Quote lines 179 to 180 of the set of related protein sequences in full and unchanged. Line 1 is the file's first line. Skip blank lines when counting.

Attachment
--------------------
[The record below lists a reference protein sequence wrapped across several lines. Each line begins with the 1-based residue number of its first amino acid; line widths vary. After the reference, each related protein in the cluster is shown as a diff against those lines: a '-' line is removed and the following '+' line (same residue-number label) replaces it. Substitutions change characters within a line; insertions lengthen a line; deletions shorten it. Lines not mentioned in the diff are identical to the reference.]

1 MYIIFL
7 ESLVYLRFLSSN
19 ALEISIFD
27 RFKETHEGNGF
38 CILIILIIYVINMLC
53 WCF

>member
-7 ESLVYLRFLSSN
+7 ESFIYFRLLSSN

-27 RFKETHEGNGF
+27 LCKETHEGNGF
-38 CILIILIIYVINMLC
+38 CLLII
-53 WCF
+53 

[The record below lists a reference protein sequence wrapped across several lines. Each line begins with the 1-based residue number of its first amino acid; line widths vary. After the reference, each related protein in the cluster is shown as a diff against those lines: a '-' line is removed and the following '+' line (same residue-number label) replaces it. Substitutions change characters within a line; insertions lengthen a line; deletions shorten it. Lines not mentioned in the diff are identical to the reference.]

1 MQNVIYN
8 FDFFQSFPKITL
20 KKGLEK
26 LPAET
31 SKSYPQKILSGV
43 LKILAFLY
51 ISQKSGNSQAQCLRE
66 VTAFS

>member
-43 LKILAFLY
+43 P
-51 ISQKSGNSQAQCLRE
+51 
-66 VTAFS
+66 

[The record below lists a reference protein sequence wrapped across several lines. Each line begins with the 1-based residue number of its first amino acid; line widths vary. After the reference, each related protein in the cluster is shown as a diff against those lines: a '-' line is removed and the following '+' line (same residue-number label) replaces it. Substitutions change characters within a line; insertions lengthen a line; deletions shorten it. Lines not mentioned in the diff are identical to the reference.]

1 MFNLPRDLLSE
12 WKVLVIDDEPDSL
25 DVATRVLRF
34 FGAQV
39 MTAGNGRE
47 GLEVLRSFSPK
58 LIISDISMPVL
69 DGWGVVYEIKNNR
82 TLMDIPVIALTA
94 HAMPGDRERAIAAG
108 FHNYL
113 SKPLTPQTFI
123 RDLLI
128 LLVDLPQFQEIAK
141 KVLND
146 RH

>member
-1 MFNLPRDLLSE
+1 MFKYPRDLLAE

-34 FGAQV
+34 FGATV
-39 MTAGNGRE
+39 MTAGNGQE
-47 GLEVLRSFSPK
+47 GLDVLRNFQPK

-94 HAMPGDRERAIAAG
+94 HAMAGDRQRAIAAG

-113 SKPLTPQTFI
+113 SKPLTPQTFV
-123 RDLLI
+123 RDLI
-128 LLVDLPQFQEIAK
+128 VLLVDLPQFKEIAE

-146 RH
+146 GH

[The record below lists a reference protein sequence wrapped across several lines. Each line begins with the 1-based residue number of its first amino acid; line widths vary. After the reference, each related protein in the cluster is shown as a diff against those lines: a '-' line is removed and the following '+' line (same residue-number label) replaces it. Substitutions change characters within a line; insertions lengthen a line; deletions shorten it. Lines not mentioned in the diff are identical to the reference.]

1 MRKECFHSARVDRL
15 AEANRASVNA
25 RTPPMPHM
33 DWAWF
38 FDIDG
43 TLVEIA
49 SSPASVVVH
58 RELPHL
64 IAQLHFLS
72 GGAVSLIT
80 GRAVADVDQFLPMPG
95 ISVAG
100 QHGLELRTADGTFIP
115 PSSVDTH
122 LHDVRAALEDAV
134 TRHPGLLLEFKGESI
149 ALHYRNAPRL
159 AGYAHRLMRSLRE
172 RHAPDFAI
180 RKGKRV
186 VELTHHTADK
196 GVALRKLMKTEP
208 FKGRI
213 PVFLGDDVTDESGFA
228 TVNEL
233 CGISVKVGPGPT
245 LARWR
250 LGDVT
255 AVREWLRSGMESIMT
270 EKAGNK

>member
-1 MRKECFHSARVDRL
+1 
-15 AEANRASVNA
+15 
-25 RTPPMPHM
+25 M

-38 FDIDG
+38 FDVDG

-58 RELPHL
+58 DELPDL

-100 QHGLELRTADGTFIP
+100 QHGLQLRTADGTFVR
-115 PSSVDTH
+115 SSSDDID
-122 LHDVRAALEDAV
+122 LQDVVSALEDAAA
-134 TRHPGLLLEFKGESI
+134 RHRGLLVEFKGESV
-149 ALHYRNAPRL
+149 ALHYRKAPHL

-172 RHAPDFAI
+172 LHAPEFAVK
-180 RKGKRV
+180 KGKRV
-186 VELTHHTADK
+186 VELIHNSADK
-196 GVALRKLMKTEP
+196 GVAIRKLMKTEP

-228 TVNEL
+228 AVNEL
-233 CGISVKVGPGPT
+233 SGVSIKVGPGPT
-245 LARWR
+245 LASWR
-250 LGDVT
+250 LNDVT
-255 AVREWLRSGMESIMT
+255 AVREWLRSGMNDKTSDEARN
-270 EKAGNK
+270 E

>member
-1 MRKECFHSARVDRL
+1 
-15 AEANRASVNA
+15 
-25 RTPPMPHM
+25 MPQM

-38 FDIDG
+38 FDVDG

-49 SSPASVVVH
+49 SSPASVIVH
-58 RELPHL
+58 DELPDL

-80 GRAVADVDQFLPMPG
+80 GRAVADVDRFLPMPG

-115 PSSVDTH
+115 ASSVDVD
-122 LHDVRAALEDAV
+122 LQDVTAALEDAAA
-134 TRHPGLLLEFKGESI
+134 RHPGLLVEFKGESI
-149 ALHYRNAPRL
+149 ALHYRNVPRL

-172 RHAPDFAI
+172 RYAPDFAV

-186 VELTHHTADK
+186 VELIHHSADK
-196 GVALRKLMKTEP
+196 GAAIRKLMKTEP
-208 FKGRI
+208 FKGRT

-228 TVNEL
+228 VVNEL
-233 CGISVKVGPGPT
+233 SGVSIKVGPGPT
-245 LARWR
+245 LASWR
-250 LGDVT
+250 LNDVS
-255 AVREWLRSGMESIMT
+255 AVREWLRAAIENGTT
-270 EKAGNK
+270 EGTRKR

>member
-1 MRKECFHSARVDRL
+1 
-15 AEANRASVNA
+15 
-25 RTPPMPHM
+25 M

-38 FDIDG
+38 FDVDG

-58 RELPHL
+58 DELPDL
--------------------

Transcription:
+250 LNDVS
-255 AVREWLRSGMESIMT